A novel's tone/atmosphere is typically established within the first few chapters of the book.

So, let's say, we establish the story as a light-hearted, over-the-top fantasy deconstruction, with humor only I will understand.

And now, how am I supposed to turn this into a psychological horror, where the repurposed enchantment and illusion spells, from the D&D 5e System Reference Documents, dispense great misery on the characters.

Establishing the tone is one thing, shifting it either to the lighter or the darker side is a different one. How do I execute this tone shift without it feeling awkward?

5 Answers 5


The difficulty with tonal shifts are their disruptive potential. A story may be chugging along nicely when out of nowhere a stereotypical romance turns into a survival horror. The key to pulling this off is foreshadowing. Only by keying the reader in on what could come can the reader get through a tonal shift without being entirely surprised or turned off.

Foreshadowing a tonal shift could come in the form of a scene, a chapter, a piece of dialogue, or even some backstory which is still firmly rooted in the current tone but alludes to a different tone or set of themes. Take the romance/horror example. Two characters could be discussing a steamy, rumored affair between a supporting character and another character who will become the bloodthirsty antagonist. This conversation has all the markings of dialogue out of a romance novel, but one character mentions he was once convicted of stalking, or that he is rumored to have been abusive with a former partner. In the moment, this amounts to nothing more than a rumor, but it does inform the reader that such topics and themes are fair game in this story.

Of course, tonal shifts do not always need to be so drastic and immediate. Take the Lord of the Rings for example (I'll use the movies, given the tonal shift is much more clear). The initial backstory is dark and brooding, introducing a terrible and unfathomable evil and widespread bloodshed. Cut to the shire, where the Hobbits attend Bilbo's birthday party with singing, dancing, and fireworks. When the story shifts back to that darker tone following Frodo receiving the Ring, it's not so jarring. Imagine if the movie started in the Shire, without any backstory. That would be much more jarring!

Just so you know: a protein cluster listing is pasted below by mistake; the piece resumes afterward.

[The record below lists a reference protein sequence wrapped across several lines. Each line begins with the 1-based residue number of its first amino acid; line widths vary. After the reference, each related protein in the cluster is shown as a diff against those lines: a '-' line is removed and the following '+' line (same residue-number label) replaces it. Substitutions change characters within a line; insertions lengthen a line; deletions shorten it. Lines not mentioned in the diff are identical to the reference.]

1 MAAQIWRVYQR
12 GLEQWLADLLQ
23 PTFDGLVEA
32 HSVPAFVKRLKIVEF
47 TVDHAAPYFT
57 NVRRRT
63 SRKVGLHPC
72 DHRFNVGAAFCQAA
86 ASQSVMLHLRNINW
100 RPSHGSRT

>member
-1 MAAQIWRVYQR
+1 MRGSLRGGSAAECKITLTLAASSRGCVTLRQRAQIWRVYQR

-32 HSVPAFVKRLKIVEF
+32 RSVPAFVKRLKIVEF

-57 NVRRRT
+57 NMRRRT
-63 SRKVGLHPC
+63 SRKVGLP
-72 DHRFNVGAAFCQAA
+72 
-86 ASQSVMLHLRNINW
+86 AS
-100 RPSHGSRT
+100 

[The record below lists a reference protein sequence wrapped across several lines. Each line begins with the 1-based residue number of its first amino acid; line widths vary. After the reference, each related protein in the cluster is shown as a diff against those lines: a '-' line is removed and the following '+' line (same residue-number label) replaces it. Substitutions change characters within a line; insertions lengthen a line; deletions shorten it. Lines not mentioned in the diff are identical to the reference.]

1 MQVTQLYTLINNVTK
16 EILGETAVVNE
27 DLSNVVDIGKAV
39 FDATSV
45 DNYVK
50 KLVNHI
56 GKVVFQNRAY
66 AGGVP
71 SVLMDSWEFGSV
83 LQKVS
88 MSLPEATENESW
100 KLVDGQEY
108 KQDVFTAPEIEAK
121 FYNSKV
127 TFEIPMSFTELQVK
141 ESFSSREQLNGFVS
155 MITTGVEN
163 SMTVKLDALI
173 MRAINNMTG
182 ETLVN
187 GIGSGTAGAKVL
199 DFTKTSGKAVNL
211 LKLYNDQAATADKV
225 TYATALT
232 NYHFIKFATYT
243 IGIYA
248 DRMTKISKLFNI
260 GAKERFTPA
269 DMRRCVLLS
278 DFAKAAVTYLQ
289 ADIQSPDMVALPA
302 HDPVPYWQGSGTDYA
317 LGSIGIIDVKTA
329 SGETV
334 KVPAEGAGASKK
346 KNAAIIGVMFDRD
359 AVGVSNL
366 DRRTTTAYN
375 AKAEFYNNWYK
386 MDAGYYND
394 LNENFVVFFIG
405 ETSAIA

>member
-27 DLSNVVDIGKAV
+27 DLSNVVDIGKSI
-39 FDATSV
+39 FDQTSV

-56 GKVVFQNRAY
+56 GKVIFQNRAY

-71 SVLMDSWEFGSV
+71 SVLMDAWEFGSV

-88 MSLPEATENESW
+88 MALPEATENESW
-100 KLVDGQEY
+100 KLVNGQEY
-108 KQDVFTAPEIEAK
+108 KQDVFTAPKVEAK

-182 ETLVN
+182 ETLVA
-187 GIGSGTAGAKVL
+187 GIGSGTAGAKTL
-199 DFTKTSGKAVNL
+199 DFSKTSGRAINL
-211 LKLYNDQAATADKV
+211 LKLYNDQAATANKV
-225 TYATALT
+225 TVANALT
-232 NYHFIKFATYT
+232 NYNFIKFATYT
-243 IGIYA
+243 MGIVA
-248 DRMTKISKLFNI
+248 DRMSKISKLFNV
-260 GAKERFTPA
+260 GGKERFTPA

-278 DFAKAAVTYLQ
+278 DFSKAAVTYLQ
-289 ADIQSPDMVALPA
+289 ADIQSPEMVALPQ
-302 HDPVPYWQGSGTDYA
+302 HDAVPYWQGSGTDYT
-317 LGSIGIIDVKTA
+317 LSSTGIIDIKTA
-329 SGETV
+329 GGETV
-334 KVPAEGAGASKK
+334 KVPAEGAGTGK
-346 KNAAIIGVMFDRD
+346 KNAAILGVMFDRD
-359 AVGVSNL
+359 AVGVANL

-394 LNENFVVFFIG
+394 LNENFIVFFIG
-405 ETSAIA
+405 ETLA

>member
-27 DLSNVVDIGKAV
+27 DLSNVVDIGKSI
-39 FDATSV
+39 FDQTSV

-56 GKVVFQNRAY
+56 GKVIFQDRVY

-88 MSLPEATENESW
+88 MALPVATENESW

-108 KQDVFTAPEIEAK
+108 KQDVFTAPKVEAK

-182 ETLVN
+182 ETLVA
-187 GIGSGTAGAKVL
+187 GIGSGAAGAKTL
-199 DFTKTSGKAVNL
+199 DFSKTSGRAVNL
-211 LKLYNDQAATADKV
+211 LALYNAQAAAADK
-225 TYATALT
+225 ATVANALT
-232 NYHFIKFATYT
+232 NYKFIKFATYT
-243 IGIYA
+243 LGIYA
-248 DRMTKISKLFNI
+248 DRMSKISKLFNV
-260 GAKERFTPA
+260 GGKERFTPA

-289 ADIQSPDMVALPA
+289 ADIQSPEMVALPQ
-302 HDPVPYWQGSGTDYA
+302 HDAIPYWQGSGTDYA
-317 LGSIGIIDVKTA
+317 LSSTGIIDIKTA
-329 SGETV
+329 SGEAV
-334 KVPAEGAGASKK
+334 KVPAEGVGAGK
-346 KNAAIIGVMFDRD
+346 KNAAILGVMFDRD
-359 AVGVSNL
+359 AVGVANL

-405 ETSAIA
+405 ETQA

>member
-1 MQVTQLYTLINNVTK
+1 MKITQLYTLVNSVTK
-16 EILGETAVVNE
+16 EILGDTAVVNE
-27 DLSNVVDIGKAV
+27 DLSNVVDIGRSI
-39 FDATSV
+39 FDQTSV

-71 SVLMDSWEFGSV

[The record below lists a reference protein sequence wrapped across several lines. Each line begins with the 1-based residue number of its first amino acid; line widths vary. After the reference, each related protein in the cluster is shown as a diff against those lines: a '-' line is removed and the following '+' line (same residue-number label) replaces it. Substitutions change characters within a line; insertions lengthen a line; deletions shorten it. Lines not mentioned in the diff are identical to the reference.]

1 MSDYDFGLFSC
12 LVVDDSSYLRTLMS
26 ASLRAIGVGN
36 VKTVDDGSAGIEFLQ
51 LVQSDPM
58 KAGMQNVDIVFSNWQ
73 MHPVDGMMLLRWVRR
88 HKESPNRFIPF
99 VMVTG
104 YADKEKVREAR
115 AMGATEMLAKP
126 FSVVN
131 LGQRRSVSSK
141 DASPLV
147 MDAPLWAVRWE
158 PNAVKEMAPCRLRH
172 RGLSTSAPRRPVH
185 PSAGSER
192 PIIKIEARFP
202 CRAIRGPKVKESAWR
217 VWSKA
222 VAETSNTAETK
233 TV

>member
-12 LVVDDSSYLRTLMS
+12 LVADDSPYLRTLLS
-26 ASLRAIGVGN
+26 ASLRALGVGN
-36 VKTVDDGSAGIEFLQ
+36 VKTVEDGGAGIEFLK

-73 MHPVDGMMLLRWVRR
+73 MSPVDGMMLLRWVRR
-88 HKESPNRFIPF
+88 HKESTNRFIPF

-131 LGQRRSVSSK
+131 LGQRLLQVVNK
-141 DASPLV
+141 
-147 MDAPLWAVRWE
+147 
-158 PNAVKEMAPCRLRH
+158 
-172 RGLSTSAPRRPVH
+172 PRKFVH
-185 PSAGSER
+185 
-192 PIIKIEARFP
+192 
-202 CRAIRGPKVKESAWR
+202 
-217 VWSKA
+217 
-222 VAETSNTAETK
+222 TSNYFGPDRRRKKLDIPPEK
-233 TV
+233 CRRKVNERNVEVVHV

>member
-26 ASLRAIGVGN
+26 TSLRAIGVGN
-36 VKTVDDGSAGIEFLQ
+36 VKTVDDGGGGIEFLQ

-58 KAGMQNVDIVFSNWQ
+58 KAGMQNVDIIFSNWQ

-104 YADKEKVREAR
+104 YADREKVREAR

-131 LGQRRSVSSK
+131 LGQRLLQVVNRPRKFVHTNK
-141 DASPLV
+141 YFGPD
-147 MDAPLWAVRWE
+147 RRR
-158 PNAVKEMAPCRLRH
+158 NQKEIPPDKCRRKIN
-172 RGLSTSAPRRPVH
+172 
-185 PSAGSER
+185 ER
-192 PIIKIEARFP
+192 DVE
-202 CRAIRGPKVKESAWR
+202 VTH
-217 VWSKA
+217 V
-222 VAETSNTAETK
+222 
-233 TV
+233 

In your case, you might utilize a darker take on your world's history to foreshadow your shift. You can still retain a lighthearted atmosphere, but drop in one or several sobering flashbacks or discussions of the darkness that is to come. Personally, I think fantasy is ripe for such a technique given reader expectations of battle/death/dark magic in most fantasy settings.


It is quite common for a work of fiction to show a "Calm before the storm".

Maintaining good humor after the tonal shift is much more difficult, and rare. The movie "Life Is Beautiful" is the first example which comes to my mind. Much more common is that dramatic shift is serving for the purpose of characters' maturing up and losing their innocence (like in Gone with the Wind).

So, don't worry about the tonal shift if your plot dictates it. Focus on your characters - do they stay realistic over the course of change? Someone can break, someone will get hardened, someone will laugh in the face of death.


One of the best examples that come to my mind of executing a tonal shift is Catch 22. It starts hilariously funny, mocking all the absurdities of the military. Then the same elements are revisited again and again, only they become darker each time, until what is left is the horror of war. For example, right in the beginning, there's a mention of "the dead man in Yossarian's tent", and of a naked soldier sitting in a tree. In the last chapters we find out